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Research Questions

  1. What standards should be used to identify high-quality care for veterans with posttraumatic stress disorder (PTSD), depression, substance use, and traumatic brain injury (TBI)?
  2. What is required to implement and disseminate standards for high-quality care?

Traumatic brain injuries and psychological health problems such as posttraumatic stress disorder, depression, and substance use, often referred to as invisible wounds, are common among U.S. military veterans who served in the era after September 11, 2001. Although there are effective treatments for these conditions, it has been challenging to identify places that provide such care, as there has not been a shared definition of what makes care high quality. In a previous study, high-quality care for invisible wounds was defined as care that is veteran-centered, accessible, and evidence-based and that includes outcome monitoring. Identifying standards to operationalize this definition is essential for improving access to high-quality, effective care. In this report, the authors recommend ten standards for the delivery of high-quality care for invisible wounds and provide considerations for implementing and disseminating these standards. Adoption of these standards of care would allow veterans, veteran-serving organizations, and payers to identify high-quality care providers and distinguish between good and poor care. The standards also provide a road map for providers that fall short of the benchmark and might need to invest in training and other resources to improve quality and demonstrate their ability to provide the best possible care for veterans living with invisible wounds.

Key Findings

High-quality care for veterans with PTSD, depression, substance use, and TBI should be veteran-centered, accessible, and evidence-based and should include outcome monitoring

  • Operationalizing this definition through standards of care can allow veterans, policymakers, providers, and payers to identify clinical providers who serve veterans and are currently delivering high-quality care. To be useful, standards must be both feasible (using data that are already being collected or could easily be collected with existing data collection methods) and considered to be an important element of high-quality care.
  • Through a literature review, interviews, and stakeholder ratings, the authors identified and recommended ten standards that were feasible to implement and measured important aspects of high-quality care.

The ten recommended standards of care for invisible wounds align with the definition of high-quality care and can be used to identify high-quality providers and programs

  • Veteran-centered care: Veterans report being told about treatment options. Program and clinic staff who interact with veterans have completed training in military cultural competence.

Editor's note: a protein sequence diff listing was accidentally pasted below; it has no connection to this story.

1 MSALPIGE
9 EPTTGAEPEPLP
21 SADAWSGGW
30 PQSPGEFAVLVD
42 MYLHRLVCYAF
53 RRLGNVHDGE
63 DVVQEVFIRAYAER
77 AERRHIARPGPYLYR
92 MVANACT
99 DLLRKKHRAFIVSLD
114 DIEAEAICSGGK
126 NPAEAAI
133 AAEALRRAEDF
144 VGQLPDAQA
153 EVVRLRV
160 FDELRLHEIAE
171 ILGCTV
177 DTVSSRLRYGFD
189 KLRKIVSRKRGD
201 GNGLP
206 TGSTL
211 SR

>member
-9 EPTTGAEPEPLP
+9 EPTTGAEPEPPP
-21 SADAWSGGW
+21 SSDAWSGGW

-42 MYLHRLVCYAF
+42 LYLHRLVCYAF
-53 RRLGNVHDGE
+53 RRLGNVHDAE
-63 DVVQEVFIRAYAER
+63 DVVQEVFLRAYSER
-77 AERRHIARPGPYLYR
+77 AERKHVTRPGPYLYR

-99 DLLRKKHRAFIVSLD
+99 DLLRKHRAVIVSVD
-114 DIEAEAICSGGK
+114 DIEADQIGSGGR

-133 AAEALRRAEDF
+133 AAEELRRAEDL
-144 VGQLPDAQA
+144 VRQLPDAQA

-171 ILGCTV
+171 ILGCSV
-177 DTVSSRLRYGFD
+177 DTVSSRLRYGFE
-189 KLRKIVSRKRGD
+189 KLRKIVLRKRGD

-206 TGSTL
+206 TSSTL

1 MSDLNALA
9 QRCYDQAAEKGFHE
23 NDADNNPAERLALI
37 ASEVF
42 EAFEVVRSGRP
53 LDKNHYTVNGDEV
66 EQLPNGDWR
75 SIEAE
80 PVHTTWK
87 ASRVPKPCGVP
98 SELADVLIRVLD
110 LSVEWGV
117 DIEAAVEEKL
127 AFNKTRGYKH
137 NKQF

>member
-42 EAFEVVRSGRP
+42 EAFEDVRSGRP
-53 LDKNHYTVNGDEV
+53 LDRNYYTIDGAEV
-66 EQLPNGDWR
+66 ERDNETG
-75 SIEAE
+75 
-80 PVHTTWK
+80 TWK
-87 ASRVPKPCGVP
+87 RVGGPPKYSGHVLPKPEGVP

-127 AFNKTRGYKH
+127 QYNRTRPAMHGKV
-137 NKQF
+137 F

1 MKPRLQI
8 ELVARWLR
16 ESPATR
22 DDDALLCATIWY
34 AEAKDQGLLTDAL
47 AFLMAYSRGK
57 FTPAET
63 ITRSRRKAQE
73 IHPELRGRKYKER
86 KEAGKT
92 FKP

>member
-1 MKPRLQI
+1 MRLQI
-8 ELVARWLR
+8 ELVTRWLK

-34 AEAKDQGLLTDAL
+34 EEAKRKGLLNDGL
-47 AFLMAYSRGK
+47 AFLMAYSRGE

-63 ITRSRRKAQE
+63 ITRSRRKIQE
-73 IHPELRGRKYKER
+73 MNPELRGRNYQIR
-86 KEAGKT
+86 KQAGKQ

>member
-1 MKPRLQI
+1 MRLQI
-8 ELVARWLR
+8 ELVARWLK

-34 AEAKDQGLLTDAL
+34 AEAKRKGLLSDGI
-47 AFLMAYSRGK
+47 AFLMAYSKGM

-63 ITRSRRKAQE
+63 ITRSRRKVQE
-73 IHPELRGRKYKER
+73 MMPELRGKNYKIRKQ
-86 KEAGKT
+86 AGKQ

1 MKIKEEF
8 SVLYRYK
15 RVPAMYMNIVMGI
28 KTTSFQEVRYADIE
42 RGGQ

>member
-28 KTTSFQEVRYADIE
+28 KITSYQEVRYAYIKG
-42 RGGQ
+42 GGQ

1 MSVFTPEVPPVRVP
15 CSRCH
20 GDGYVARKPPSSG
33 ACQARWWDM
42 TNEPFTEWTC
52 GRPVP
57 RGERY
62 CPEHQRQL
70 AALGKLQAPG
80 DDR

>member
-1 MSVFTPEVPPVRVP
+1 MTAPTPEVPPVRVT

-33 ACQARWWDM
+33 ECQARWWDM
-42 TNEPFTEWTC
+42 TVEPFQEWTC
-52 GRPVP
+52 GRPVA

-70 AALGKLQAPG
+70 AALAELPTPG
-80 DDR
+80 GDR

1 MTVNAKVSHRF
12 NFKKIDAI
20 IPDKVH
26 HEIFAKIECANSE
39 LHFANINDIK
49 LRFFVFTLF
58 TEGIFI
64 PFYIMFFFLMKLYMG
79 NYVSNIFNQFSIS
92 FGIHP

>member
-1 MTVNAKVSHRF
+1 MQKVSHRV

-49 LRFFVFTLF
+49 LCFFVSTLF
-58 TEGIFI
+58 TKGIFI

• Accessible care: Care is available at no or minimal cost to veterans. Veterans who request a new outpatient appointment are seen within 30 days.
  • Evidence-based care: Veterans are assessed for suicide risk at each visit. Veterans with depression or PTSD receive evidence-based psychotherapy and/or pharmacotherapy. Veterans with substance use disorder are offered a psychosocial intervention. Veterans with co-occurring conditions receive integrated care. The program offers or facilitates coordinated, interdisciplinary rehabilitation for veterans with TBI.
  • Outcome monitoring: The program uses validated instruments to assess clinical symptoms during regular measurement periods.


  • Disseminate the definition and standards of high-quality care to providers, veterans, veterans' families, and other stakeholders.
  • Provide resources for quality improvement by facilitating or funding provider training—for example, staff training in military cultural competence and clinician training in using evidence-based forms of psychotherapy.
  • Incentivize quality improvement—for example, credentialing organizations could require reporting on metrics based on the standards, or payers could increase reimbursement rates or quality bonuses.
  • If unable to initially collect data to report on all ten standards of care, clinical providers or programs could consider starting with a minimum set of three standards: Demonstrate that veteran-facing clinical staff have received training in military cultural competence. Demonstrate that providers treating veterans with invisible wounds are providing evidence-based care. Collect data and report on timeliness to ensure that veterans seeking care can be seen by a provider within 30 days.

Research conducted by

This research was funded by the George W. Bush Institute, the Bob Woodruff Foundation, and Wounded Warrior Project and carried out within the Quality Measurement and Improvement Program in RAND Health Care.

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